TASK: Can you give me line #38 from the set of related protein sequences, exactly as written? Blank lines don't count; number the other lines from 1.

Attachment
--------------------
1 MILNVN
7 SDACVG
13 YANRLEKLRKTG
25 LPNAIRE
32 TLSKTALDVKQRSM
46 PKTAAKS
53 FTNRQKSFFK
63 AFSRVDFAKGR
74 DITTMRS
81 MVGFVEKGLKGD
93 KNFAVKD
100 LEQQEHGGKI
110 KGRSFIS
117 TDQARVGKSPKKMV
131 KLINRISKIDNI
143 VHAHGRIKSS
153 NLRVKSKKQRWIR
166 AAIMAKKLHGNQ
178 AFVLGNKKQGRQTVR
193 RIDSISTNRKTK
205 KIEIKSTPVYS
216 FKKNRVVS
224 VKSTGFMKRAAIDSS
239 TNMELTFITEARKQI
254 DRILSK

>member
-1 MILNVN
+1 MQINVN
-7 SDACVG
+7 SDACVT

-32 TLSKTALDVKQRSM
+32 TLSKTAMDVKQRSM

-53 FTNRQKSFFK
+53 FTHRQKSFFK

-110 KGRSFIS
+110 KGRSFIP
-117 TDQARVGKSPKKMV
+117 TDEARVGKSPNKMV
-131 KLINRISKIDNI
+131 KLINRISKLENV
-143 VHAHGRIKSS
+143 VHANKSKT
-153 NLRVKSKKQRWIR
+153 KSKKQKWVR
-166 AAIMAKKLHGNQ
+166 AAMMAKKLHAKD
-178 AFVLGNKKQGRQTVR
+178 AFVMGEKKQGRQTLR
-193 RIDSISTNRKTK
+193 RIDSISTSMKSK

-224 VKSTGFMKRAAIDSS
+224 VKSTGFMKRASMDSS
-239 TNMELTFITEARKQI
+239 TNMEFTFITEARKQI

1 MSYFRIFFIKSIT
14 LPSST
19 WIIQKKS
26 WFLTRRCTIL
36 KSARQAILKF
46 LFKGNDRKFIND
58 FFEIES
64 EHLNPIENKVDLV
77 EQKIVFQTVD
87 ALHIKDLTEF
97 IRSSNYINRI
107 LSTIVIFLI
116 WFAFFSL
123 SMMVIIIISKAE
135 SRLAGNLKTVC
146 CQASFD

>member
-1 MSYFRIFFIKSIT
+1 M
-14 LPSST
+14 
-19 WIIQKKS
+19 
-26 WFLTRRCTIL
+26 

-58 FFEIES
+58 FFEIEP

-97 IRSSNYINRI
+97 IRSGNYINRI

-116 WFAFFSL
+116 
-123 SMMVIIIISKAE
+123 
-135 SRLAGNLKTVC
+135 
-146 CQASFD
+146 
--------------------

+117 TDEARVGKSPNKMV